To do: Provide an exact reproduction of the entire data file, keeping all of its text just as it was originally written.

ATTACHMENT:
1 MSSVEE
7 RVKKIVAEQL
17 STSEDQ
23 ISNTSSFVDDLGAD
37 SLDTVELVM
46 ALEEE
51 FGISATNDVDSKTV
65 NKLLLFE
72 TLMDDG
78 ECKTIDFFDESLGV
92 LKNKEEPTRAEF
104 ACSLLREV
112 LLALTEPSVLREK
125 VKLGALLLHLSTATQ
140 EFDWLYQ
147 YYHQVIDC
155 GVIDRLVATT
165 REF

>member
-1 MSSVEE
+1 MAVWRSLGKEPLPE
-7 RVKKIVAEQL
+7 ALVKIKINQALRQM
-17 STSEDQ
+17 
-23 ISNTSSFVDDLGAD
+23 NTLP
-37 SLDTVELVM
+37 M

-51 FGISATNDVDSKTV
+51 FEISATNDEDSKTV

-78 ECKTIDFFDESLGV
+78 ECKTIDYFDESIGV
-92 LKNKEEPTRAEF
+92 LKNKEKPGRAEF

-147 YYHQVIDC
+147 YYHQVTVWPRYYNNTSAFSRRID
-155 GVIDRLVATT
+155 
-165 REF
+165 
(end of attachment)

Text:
1 MSSVEE
7 RVKKIVAEQL
17 STSEDQ
23 ISNTSSFVDDLGAD
37 SLDTVELVM
46 ALEEE
51 FGISATNDVDSKTV
65 NKLLLFE
72 TLMDDG
78 ECKTIDFFDESLGV
92 LKNKEEPTRAEF
104 ACSLLREV
112 LLALTEPSVLREK
125 VKLGALLLHLSTATQ
140 EFDWLYQ
147 YYHQVIDC
155 GVIDRLVATT
165 REF

>member
-1 MSSVEE
+1 MAVWRSLGKEPLPE
-7 RVKKIVAEQL
+7 ALVKIKINQALRQM
-17 STSEDQ
+17 
-23 ISNTSSFVDDLGAD
+23 NTLP
-37 SLDTVELVM
+37 M

-51 FGISATNDVDSKTV
+51 FEISATNDEDSKTV

-78 ECKTIDFFDESLGV
+78 ECKTIDYFDESIGV
-92 LKNKEEPTRAEF
+92 LKNKEKPGRAEF

-147 YYHQVIDC
+147 YYHQVTVWPRYYNNTSAFSRRID
-155 GVIDRLVATT
+155 
-165 REF
+165 